THE BLOG
07/10/2014 05:48 pm ET Updated Sep 09, 2014

The Downside of Longevity

Medical science deserves hearty congratulations for extending the lifespan of Americans to 80 years and beyond. This is truly an impressive feat, considering that most babies born in 1900 did not live past the age of 50.

But there's a problem: When Americans do reach the end of our lives, that same medical establishment finds it very difficult to let us go in peace.

Instead, machines and tubes and a variety of high-tech and high-priced medical interventions try to keep us alive.

According to a 2013 Atlantic Monthly article called "How Not to Die," these aggressive interventions often persist even if "there is no hope of a cure, and when the patient, if fully informed, might prefer quality time and relative normalcy to all-out intervention."

Thirty years ago, Richard Lamm expressed doubts about our national obsession with curative medicine. In 1984, when he was Governor of Colorado, Lamm made headlines by suggesting that Americans should be very careful "that we don't impose life on people who ... are suffering beyond the ability for us to help.''

Lamm took a lot of heat for his remarks. Media reports suggested--erroneously, it turned out--that Lamm believed older people "had a duty to die."

Thirty years later, our societal aversion to aging and death continues to prevent us from having the public discussion about end-of-life care that Lamm tried to spark. Given our current health care crisis, however, it may be time to reopen that discussion.

More Years of Poor Health

Anyone who has watched an older friend or relative suffer with Alzheimer's disease understands that longevity has a downside. Our longer lifespan brings with it a greater chance that we will suffer with and die of terrible diseases that occur only in old age.

Alzheimer's deaths tripled from 1990 to 2010, according to the Global Burden of Disease (GBD) Study. Deaths from Parkinson's disease doubled during that period.

The GBD study found that for every year we've added to our life expectancy since 1990, we spend only about 9 months in good health. The rest of each extra year is marred by "pain, immobility, mental incapacity or medical support such as dialysis," according to a report about the study in The Washington Post. People who survive to age 50 get only 7 healthy months for every year added to the lifespan.

It seems clear from these statistics that our first job as a nation should be to improve the aging experience by placing much greater emphasis on population health throughout the lifespan.

We need to promote good nutrition and regular physical activity from an early age. We need to take deliberate steps to control environmental factors that impact health. And we need to support a robust preventative health care system that forestalls chronic disease and disability as we age.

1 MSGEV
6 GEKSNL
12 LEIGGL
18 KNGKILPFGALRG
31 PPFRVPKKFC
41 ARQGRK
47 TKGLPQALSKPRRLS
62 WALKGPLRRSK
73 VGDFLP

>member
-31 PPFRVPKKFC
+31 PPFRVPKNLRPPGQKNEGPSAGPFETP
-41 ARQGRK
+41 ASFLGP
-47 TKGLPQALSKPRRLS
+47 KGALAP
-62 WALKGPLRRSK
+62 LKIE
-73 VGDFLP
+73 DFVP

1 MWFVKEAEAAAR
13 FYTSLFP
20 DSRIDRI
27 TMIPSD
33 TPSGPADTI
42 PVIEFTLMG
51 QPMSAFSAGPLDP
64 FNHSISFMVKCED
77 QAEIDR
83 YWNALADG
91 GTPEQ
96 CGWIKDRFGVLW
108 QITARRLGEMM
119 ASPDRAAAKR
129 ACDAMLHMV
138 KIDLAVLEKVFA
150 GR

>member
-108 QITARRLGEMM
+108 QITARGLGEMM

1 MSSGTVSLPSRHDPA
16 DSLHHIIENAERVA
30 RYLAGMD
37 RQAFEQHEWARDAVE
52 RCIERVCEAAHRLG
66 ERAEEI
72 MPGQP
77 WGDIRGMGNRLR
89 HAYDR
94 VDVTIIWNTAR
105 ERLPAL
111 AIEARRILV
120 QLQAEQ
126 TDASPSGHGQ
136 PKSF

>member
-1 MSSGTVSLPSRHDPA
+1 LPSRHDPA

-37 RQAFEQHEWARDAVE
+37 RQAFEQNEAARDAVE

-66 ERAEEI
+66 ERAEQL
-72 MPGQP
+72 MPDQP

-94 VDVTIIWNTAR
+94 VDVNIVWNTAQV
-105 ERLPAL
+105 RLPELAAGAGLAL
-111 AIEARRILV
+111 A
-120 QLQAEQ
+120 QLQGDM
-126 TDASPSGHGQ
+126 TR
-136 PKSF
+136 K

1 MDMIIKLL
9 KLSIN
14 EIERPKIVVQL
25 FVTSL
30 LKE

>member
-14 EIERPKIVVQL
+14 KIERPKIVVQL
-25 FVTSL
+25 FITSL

Bringing Death into the Health Care System

We also need to get better at recognizing when high-tech interventions to extend life are not in the best interest of the patient or the health care system.

I'm not talking about forcing patients to accept government-imposed restrictions on end-of-life care.

What I am talking about is creating person-centered care delivery models that offer a high-quality care experience as well as a high-quality dying experience, when that is appropriate.

The best geriatric care models I've seen make palliative care specialists full-fledged members of every older adult's health care team. These professionals are trained to educate older patients about their end-of-life care options, to empower those patients to make care-related decisions that align with their personal beliefs and preferences, and to support those patients in fulfilling those preferences.

Palliative care models don't depend on the latest technology or high-cost services. Instead, well-trained and caring health professionals are what make this care model work. These caregivers know and respect the older person. They also have the skills and the tools to support that person along every step of his or her final journey.

Palliative care models also depend on good, 2-way communication between physicians and patients. The Atlantic Monthly article about dying suggests that physicians should sit down with patients to outline their conditions, treatments and prognoses. Patients should share their goals for the time they have left. And then the medical establishment should actually listen and respond with a person-centered approach that meets those goals.

We're a long way from making these honest and direct conversations about end-of-life care the norm in our care settings. But I believe it's an ideal worth striving for.

No Simple Answers

There will never be simple answers to questions about how long treatment should be extended, and at what cost. But that doesn't mean we shouldn't encourage patients and their health providers to ask those questions.

This difficult discernment process will be a burden for some patients and families. But the process could also represent a wonderful gift to those seeking help and support as they try to make peace with the inevitability of death and to die on their own terms.

If that isn't person-centered care, I don't know what is.

This blog is based on a June 2, 2014 interview with Dr. Tom Elwood, host of The Health Crossroad podcast.